The people of Culleoka had long dreamed of having "a modern
school building to house a progressive school", and as early as 1916 began
negotiating with the county for a school here. Then World War I broke
out, and priorities changed. Culleokans became involved in patriotic
In 1919, Georgia senator,
Bill Upshaw delivered a series of lectures in Culleoka. Encouraged by
the lectures to continue their quest for a new building, the citizens of the
community pledged several thousand dollars to help finance construction.
In the spring when school was closed, a potluck dinner was held to celebrate
the destruction of the old, three room frame building which had been built
with scrap lumber from the Tennessee Centennial.
Construction began on the new building in the
spring of 1920, and when the school year began in September, 1921, the
building was not ready to occupy. School opened in the Methodist
Church. Miss Mary Virginia Graham, who graduated in the class of 1925,
remembered having a physical education class in the aisle of the church.
In December, students were given an extra
week of Christmas vacation while the faculty moved into the new building.
The community watched the proceedings with the knowledge that they had
raised $10,000 of the $25,000 cost of the building by selling eggs,
chickens, and other farm products and by producing plays.
There was no gymnasium and no cafeteria.
Many students rode to school on horseback and tied their ponies under the
shade of a big tree at the site of the present elementary building.
Other students were transported in bumpy school "trucks" and brought their
lunches in paper sacks. The students used part of their lunch period
to feed and water their horses and ponies.
of school "trucks" and bus students. The small building at the
right of the main buidling was the band room.
Throughout the 1920's, pleas were constantly
being made to the county for a new gym to replace the outside courts.
With the motto, "United we stand, divided we fall", the energetic patents
set about to raise funds to help finance the project. The October 17,
1929 ARROW reports a successful sale at the school which raised over $500
for the gym. "Everything from pencils to a Ford car" was sold
according to the article.
Education Class held outdoors.
1929 edition of The Arrow
Construction began on the gym in 1929. The ARROW reports, "Work will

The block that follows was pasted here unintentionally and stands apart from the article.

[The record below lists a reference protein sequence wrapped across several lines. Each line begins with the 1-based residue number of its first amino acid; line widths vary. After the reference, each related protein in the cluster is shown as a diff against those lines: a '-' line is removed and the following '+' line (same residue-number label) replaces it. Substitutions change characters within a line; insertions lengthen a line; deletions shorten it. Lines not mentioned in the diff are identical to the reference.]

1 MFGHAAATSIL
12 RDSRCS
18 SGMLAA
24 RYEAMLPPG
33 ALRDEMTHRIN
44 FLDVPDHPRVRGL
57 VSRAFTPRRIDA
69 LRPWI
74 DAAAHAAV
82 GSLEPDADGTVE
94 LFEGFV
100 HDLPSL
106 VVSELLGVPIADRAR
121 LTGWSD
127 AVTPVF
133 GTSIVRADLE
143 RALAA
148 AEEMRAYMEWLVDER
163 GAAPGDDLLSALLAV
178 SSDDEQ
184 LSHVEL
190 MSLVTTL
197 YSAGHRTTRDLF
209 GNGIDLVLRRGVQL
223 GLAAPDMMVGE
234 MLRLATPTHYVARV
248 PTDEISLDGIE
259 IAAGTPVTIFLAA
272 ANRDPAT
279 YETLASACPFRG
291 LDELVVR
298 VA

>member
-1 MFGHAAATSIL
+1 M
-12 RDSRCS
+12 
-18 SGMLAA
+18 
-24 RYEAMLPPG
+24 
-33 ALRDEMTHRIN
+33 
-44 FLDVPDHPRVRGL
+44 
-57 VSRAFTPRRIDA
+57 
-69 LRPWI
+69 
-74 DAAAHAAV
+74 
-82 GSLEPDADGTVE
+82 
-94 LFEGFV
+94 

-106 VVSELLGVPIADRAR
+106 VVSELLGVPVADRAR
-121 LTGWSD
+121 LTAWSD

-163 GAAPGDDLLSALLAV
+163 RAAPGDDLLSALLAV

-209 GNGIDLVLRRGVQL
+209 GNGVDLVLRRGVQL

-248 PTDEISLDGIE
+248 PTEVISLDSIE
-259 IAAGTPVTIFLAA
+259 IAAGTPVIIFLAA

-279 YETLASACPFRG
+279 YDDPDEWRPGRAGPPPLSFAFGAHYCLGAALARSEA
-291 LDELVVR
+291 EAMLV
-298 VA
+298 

begin immediately on the floors, and soon windows and doors will be added.
'It can't be long now' until we will be practicing basketball in the new
gymnasium". Some records show that this gym was built entirely with
funds raised by the Culleoka community.
Culleoka had an undefeated football season in
1925 topping such teams as Pulaski, Lynnville, and Centerville.
The home games were played on Graham field,
and fans who came to watch either sat on the ground or car fenders because
there were no bleachers.
Harris Cheatman, long-time postman in Culleoka, recalled that the coach, Mr.
Percy Priest, had never played football and knew very little about the game.
He bought a mail order book on football and used plays from it.
The 1926 "Flashlight" records another
undefeated season in 1926. The team trained every day, rain or shine.
In seven games, their goal line was crossed only once by Cedar Hill.
Culleoka scored 154 points that year and allowed their opponents only six.
Basketball was also a popular sport and the
only sport in which girls were allowed to participate, In 1925, the
girls team placed second in the county tournament, galling to Haylong (now
Mt. Pleasant) 10 to 16 in the finals. They brought home ten dollars in
gold as their prize.
First Football Team 1924-1925
School 1927 Baseball Team
about football team win
The mothers of
the community often cooked lunch for the students and faculty and brought it
to school each day. Because there was no cafeteria, lunches were
usually eaten outside. Eventually a small cafeteria was built adjacent
to the school, and this building later became a science laboratory.
For the first three years, there were only
ten grades and Culleoka and anyone who wanted to graduate had to commute to
Central in Columbia by train. Students were responsible for paying
their own fares and sometimes students who could not afford them had to drop
out of school.
The train left the
Culleoka depot about 7:00 every morning. Pupils would walk from the
train depot in Columbia to Central which was located on West 8th street.
After school, they caught the train again and rode to the Pleasant Grove
depot across from the old Culleoka Produce Company. They usually did
not get back to Culleoka until 5:00.
Maury County required only eight months of